In recent years, Microsoft has been in the forefront of the fight against governmental and foreign hacking, helping thwart countless attacks from Russian-linked attackers. It has publicly berated the US National Security Agency (NSA) for stockpiling software and hardware vulnerabilities so they can be exploited instead of working with companies to fix them. And it has called for an international agreement to ban cyberattacks modeled after the Geneva Convention, which bans many weapons.
But now Microsoft is being called to task by critics, including a prominent US Senator, for actions they say might have helped exacerbate the Russian-backed SolarWinds cyberattack against the US government and industry.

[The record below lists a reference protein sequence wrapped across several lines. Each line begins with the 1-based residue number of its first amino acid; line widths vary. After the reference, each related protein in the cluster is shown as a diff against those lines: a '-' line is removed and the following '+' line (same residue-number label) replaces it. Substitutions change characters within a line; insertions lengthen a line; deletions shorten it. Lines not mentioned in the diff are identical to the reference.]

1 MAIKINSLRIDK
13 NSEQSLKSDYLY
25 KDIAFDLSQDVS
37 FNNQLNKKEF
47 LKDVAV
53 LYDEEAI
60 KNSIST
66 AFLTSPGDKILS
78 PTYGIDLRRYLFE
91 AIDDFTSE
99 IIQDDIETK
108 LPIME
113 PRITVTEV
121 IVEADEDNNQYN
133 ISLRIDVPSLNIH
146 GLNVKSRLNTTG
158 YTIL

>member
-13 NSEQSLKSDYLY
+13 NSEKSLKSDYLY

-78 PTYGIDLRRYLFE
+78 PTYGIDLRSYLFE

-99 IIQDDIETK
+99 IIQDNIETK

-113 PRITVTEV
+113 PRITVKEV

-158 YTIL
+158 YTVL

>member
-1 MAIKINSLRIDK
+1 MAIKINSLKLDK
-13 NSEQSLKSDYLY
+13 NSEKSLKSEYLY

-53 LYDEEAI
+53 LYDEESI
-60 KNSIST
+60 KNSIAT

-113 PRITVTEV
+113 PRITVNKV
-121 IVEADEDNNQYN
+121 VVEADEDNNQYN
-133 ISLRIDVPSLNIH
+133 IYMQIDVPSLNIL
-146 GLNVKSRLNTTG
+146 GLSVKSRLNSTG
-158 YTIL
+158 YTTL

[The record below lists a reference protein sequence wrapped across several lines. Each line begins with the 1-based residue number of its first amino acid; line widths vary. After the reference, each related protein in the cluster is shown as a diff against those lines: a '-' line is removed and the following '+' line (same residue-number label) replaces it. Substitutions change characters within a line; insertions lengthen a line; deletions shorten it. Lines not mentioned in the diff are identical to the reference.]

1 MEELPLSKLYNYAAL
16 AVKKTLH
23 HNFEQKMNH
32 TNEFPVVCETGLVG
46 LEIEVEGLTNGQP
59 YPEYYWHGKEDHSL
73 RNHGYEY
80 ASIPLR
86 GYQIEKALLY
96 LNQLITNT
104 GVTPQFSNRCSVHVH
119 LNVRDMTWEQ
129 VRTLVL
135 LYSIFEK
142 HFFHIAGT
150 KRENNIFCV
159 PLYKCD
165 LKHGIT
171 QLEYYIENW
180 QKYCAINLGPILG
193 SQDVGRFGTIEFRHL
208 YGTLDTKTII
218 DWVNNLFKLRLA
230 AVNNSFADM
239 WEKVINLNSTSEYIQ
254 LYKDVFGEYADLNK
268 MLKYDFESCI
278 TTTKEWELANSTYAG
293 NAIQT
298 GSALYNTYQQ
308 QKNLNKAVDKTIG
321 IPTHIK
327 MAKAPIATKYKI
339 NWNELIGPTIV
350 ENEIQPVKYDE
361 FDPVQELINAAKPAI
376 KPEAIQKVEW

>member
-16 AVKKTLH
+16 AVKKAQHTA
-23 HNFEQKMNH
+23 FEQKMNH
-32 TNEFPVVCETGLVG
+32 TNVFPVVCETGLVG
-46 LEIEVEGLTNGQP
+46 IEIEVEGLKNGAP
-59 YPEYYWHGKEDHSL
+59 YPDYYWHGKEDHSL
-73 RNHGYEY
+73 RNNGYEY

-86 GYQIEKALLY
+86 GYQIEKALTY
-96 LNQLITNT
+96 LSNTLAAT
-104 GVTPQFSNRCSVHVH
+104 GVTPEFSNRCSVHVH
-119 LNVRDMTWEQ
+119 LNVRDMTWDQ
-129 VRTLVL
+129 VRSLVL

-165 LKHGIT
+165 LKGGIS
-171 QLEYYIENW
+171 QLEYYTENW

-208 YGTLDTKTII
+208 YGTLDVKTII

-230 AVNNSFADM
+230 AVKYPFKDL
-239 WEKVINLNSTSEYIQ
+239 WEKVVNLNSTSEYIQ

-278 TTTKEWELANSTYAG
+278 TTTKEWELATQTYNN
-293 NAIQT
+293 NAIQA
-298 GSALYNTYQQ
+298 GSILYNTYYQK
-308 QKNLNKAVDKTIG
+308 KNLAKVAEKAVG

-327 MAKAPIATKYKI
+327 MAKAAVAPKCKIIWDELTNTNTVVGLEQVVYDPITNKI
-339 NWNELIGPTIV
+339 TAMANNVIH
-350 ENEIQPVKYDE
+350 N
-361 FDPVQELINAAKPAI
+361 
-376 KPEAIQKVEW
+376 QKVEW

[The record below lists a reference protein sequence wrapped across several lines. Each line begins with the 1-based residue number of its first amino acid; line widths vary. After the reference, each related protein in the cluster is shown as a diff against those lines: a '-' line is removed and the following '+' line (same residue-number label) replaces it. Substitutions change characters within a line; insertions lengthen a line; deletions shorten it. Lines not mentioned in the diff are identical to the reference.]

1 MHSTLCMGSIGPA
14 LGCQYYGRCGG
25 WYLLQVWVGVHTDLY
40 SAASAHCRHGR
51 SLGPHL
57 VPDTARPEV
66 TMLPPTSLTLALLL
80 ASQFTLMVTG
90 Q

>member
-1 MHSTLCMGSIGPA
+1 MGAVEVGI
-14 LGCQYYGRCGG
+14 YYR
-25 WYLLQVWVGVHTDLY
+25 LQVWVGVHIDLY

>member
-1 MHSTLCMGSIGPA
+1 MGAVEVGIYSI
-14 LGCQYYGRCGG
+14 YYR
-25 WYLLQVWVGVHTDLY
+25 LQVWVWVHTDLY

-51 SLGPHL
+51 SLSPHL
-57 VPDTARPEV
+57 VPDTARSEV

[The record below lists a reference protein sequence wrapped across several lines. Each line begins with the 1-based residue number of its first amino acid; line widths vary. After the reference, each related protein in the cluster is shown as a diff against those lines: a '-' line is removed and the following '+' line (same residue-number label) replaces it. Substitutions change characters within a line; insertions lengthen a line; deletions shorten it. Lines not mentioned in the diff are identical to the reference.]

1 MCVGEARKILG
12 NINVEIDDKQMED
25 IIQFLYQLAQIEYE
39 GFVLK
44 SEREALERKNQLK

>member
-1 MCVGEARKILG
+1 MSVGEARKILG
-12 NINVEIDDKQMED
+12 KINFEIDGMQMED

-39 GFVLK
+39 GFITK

The question: Did Microsoft unintentionally abet the cyberstrike? To get at that answer, we need to first take a close look at the SolarWinds attack.
The hack is now widely recognized as the most sophisticated, successful and dangerous cyberattack yet on the federal government and industry. At least 500 government agencies and private companies were successfully hacked, including the Pentagon, nuclear labs, US intelligence agencies and many Fortune 500 companies.